Image: Matthew Loffhagen
Epilogues can be useful, but only if they enrich your story or add some value that exists beyond the main storyline. Does your story need an epilogue? That’s a tough question and to answer it, you need to understand how an epilogue works and what it can do for you.
Let’s have a look at the 5 most common reasons for writing an epilogue.
1. Providing some closure
After your story has reached its conclusion, you may want to provide a bit of detail about what happens later. If you’re concerned that adding this information to your ending will dilute the climax, then you can add it in an epilogue.
Although not actually entitled “Epilogue”, the final chapter of J.D. Salinger’s The Catcher in the Rye very much takes the form of one: it’s shorter than a single page in length, and even opens with the line “That’s all I’m going to tell about…” so we know that what is about to follow is something extra.
Salinger’s epilogue doesn’t tell us how everything works out, but it does tell us that Holden Caulfield has not run away from his old life, and is getting some help:
…this one psychoanalyst they have here, keeps asking me if I’m going to apply myself when I go back to school next September.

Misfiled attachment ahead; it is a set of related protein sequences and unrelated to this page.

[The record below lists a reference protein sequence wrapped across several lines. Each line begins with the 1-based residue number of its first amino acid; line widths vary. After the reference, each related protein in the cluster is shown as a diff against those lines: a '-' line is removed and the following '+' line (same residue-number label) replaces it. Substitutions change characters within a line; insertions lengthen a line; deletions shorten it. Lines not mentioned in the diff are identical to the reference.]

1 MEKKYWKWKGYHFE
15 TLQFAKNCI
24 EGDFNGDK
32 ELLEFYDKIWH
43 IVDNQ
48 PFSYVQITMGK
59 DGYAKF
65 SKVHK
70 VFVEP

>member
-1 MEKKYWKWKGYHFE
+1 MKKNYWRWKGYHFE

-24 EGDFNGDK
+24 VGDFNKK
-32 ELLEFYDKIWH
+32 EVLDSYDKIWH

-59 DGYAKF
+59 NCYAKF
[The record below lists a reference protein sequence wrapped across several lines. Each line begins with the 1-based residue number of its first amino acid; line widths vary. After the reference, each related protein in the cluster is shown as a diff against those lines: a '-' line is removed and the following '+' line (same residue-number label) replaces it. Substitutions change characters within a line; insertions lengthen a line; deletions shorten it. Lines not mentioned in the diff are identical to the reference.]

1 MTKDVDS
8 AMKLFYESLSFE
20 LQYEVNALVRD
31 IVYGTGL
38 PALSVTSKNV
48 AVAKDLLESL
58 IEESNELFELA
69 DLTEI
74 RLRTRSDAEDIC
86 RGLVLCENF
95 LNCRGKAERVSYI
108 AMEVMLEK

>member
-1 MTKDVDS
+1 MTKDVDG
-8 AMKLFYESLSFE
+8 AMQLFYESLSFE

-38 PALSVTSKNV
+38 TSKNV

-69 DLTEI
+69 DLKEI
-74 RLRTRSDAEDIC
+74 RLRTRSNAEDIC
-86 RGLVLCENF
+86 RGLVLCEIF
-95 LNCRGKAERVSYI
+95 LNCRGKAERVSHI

This information is useful to the reader as it adds more context to the book’s conclusion. So, while it doesn’t really belong in the main body of the novel, it sits perfectly well in an epilogue.
Side thought: If you are planning to write an epilogue, make sure that it is written in the same voice and style as the rest of your novel. Doing this ensures consistency which your reader will appreciate. In the case of the Catcher in the Rye, Holden Caulfield is the first person narrator throughout the book as well as in the epilogue.
2. Happily ever after: the details
By the end of your book, your readers should feel they have come to know your characters, so they may be interested to know how their lives turn out after your story draws to a close. Possibly many years after.
You may have had soldiers swapping stories about settling down after the war, or a detective who has plans for his retirement. Wars ending or cases closing form distinct endings though, so this is where the readers naturally part company with the characters.
An epilogue, in this case, is like bumping into these people years later and hearing what they’ve been up to. In J.K. Rowling’s epilogue to the Harry Potter series, we meet the characters as adults with children who are heading off to school themselves.
Set nineteen years after the conclusion of the series, this would have been very awkward to include as part of the main storyline.
3. What happened to the world of the novel?
If the situation you’ve created for your characters is the real driving force behind your book, readers may want to know what happens after the characters cease to be involved.
In Margaret Atwood’s bleakly dystopian The Handmaid’s Tale, it is the cruel setting which draws us in: we are appalled by the Republic of Gilead’s dehumanising treatment of women and minority groups.